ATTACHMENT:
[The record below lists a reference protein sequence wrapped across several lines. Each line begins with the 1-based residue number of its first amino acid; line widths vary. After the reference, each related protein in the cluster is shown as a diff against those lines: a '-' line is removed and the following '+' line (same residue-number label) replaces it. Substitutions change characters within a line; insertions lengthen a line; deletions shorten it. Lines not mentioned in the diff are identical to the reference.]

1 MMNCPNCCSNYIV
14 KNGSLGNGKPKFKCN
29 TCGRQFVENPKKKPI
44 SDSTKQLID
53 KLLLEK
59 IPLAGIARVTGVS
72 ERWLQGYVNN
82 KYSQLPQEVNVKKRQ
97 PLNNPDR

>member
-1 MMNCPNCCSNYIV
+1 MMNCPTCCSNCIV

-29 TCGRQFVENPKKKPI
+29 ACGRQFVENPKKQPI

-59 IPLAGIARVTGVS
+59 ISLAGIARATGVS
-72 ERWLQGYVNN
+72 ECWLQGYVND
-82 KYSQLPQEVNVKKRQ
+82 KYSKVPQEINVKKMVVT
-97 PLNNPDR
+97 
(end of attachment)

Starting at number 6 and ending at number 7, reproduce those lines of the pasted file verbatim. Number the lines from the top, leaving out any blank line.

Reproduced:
53 KLLLEK
59 IPLAGIARVTGVS